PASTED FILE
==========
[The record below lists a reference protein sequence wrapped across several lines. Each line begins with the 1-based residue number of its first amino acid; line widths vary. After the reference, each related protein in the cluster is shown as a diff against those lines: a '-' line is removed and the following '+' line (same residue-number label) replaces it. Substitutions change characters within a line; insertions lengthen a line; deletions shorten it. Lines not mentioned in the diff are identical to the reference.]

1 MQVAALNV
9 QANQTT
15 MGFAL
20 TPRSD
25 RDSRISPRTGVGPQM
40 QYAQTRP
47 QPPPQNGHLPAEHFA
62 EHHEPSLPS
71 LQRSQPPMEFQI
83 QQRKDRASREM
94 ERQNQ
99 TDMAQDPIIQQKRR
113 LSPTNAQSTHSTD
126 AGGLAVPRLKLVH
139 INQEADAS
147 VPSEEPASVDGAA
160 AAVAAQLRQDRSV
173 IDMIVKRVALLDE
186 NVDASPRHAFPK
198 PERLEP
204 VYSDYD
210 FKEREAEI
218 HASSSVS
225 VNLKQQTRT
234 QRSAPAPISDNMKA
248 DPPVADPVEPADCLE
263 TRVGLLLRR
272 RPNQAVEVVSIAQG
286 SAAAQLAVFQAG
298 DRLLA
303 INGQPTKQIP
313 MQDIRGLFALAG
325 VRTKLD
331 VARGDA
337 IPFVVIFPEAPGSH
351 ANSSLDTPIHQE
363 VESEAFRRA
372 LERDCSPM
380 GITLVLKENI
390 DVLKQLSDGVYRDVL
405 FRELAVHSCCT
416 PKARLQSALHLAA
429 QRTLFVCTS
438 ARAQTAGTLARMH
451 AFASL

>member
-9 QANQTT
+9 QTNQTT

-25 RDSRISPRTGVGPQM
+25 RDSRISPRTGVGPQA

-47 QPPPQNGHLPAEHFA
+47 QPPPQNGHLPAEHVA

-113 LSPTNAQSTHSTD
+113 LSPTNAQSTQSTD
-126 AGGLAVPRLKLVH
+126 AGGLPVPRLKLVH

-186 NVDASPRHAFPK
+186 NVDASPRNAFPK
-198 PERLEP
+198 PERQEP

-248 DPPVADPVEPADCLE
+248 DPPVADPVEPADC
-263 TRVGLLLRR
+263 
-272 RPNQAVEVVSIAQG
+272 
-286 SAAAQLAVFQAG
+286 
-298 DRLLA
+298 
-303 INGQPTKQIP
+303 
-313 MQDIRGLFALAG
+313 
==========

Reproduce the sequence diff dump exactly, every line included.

[The record below lists a reference protein sequence wrapped across several lines. Each line begins with the 1-based residue number of its first amino acid; line widths vary. After the reference, each related protein in the cluster is shown as a diff against those lines: a '-' line is removed and the following '+' line (same residue-number label) replaces it. Substitutions change characters within a line; insertions lengthen a line; deletions shorten it. Lines not mentioned in the diff are identical to the reference.]

1 MQVAALNV
9 QANQTT
15 MGFAL
20 TPRSD
25 RDSRISPRTGVGPQM
40 QYAQTRP
47 QPPPQNGHLPAEHFA
62 EHHEPSLPS
71 LQRSQPPMEFQI
83 QQRKDRASREM
94 ERQNQ
99 TDMAQDPIIQQKRR
113 LSPTNAQSTHSTD
126 AGGLAVPRLKLVH
139 INQEADAS
147 VPSEEPASVDGAA
160 AAVAAQLRQDRSV
173 IDMIVKRVALLDE
186 NVDASPRHAFPK
198 PERLEP
204 VYSDYD
210 FKEREAEI
218 HASSSVS
225 VNLKQQTRT
234 QRSAPAPISDNMKA
248 DPPVADPVEPADCLE
263 TRVGLLLRR
272 RPNQAVEVVSIAQG
286 SAAAQLAVFQAG
298 DRLLA
303 INGQPTKQIP
313 MQDIRGLFALAG
325 VRTKLD
331 VARGDA
337 IPFVVIFPEAPGSH
351 ANSSLDTPIHQE
363 VESEAFRRA
372 LERDCSPM
380 GITLVLKENI
390 DVLKQLSDGVYRDVL
405 FRELAVHSCCT
416 PKARLQSALHLAA
429 QRTLFVCTS
438 ARAQTAGTLARMH
451 AFASL

>member
-9 QANQTT
+9 QTNQTT

-25 RDSRISPRTGVGPQM
+25 RDSRISPRTGVGPQA

-47 QPPPQNGHLPAEHFA
+47 QPPPQNGHLPAEHVA

-113 LSPTNAQSTHSTD
+113 LSPTNAQSTQSTD
-126 AGGLAVPRLKLVH
+126 AGGLPVPRLKLVH

-186 NVDASPRHAFPK
+186 NVDASPRNAFPK
-198 PERLEP
+198 PERQEP

-248 DPPVADPVEPADCLE
+248 DPPVADPVEPADC
-263 TRVGLLLRR
+263 
-272 RPNQAVEVVSIAQG
+272 
-286 SAAAQLAVFQAG
+286 
-298 DRLLA
+298 
-303 INGQPTKQIP
+303 
-313 MQDIRGLFALAG
+313 